Recently we spoke with Anne Schultheis, Digital Marketing Manager for Kahala Brands, who submitted an award-winning Pinkberry campaign that was recognized in May by Paytronix with a 2017 Loyaltees Award. The Best Early Adopter award celebrates brands that leverage a new Paytronix feature to benefit their business in 2016. Leveraging Paytronix’s new Target and Control feature, Pinkberry could measure both the ROI and the overall performance of the double-points promotion for a new product trial—Pinkbee’s™ low-fat milk ice cream.
Anne shared some additional insight on how Kahala Brands has leveraged Paytronix for marketing campaigns, and how the loyalty platform is making an impact upon Pinkberry guest engagement. By using the new Paytronix Target and Control feature, the Pinkberry marketing team was able to measure the effectiveness of two different email headlines, then dive even deeper to determine which headline actually motivated loyalty members to visit its stores.
Paytronix: When did you first start working with Paytronix?
Anne: Pinkberry has been working with Paytronix since 2012. When Kahala Brands acquired Pinkberry in 2015, we were excited to start using more features that Paytronix offers, such as target & control, surveys, segmenting, etc.
Paytronix: Have you run any other promotions since the successful July 4 campaign? […]
Loyalty programs are all about connecting with your customers and creating a great experience for them whenever they interact with your brand. However, there are mistakes that brands make that can limit the success of a loyalty program and end up hindering the customer experience from the start. The biggest mistake that brands make is failing to adapt their programs to keep up with modern customer engagement trends. Those that don’t meet the needs of their customers will likely fall behind the competition.
Here are the five mistakes that could cripple your loyalty program: […]
Whenever I Google “pizza delivery near me,” I’m overwhelmed by the number of options I have at my disposal. That’s why it’s important for any restaurant – but particularly those in highly competitive spaces – to think about what they’re offering customers that sets them apart from the competition.
When restaurant owners think about how their customers decide between them and their competitors, they often think that people’s decisions are made primarily based on food and customer experience. While that’s still true, there’s a crucial third element that consumers use to choose among their options — how restaurants use technology to facilitate guest engagement. […]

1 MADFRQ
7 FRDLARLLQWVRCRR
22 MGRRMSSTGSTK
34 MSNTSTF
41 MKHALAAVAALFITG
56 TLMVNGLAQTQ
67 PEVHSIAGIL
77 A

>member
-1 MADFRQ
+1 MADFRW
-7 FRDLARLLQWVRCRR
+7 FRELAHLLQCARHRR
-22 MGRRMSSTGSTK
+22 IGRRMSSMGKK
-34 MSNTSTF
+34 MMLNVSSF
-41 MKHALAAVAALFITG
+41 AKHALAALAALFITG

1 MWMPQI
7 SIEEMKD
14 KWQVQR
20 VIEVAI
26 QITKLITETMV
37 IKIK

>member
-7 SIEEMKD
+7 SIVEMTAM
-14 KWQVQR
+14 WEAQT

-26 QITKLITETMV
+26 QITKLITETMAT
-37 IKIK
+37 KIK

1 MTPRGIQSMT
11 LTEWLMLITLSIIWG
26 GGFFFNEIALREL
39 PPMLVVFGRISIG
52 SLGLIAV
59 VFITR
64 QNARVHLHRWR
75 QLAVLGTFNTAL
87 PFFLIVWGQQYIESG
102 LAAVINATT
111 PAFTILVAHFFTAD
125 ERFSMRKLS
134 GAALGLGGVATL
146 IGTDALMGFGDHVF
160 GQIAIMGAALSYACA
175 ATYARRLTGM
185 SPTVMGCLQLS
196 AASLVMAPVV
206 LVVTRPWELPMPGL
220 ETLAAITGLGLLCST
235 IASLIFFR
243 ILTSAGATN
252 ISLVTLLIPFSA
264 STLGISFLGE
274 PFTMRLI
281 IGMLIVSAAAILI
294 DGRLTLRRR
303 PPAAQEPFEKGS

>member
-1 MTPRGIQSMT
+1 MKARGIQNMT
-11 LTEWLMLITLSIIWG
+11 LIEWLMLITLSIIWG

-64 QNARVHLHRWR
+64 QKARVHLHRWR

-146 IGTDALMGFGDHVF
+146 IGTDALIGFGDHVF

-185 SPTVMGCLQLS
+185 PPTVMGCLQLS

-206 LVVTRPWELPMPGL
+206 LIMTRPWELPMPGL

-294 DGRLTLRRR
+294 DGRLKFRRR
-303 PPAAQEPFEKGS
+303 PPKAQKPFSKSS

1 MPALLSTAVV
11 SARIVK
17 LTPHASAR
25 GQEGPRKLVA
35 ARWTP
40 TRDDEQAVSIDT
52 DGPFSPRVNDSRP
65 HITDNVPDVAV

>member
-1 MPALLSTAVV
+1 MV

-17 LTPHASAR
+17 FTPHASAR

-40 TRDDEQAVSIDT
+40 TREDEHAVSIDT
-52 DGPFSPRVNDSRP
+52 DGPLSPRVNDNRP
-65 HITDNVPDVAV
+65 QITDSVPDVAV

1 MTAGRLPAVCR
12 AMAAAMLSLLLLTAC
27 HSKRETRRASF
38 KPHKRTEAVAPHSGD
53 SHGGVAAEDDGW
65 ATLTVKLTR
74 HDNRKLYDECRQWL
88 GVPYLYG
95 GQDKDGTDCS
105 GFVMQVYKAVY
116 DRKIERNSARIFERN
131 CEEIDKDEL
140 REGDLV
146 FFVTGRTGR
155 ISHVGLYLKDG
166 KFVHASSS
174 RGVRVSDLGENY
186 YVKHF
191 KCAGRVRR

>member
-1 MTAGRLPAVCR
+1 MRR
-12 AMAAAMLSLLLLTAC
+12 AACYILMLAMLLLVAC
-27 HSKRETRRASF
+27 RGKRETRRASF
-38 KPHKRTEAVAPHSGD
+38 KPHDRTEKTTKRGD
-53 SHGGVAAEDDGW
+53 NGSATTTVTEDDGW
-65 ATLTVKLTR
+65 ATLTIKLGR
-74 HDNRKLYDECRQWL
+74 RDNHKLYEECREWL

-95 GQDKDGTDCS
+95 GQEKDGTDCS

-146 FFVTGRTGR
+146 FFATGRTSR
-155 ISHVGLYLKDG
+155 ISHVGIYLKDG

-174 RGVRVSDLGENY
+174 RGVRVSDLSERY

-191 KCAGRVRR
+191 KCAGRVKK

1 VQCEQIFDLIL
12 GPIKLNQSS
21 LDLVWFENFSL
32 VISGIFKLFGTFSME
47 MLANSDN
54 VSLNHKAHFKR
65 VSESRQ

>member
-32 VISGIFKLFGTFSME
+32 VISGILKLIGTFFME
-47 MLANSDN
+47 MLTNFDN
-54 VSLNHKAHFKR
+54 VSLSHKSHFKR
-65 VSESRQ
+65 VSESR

There are many different types of reward programs which make it challenging to choose which one is best suited for your brand. Ultimately, there are four considerations to always keep in mind when designing a program.
- Design for “Silver” customers. These are your 50th to 80th percentile customers. They are your regulars, visiting your store while purchasing gas and food. But they almost certainly go to other stores as well. By targeting and motivating these customers an opportunity is presented to drive them to visit you more often and for more purchasing occasions.
- Get customers to their reward, fast. Customers should earn their first reward quickly. When someone enrolls in your program they need to see immediate value in it, meaning that their first reward needs to happen within the next couple of visits so the customer can see the value in being a member. Additionally, silver customers, the customers your program is targeting should be earning their rewards fairly frequently. If you are doing a points program, have low-value redemption options such as coffee or candy that they can earn every five to ten visits, at least.
- Reward good behavior. Good behavior is whatever your concept wants it to mean, but probably includes a store visit and gas purchase, upgrading to premium gas, or visiting for more purchases, and new day parts. Your program needs to support your corporate goals. If you are trying to compel customers to visit and buy more freshly prepared food, then make sure the program and stores support that initiative.
- Leverage vendor funding to drive your results. Vendors’ interest are not always well aligned with your bottom line. If their promotion switches volume from, say, Coke to Pepsi, then that’s great for Pepsi. But if it didn’t drive any extra traffic into your store, or any incremental spending, then what did it do for you? Think about whose customer is. They are yours, not the CPS’s. Vendor funding can be used in different and unique ways in order to drive more visits and spend. A good use of vendor funding would be to leverage those funds to drive more purchases of an item and in return, the customer earns bonus points.
Reward programs deliver outstanding financial returns by motivating customers to visit more often and spend more with each visit. Learn more about building a reward program with your customers in mind by watching this webinar “Brilliant! Reward Program Design Principles for Convenience Stores.”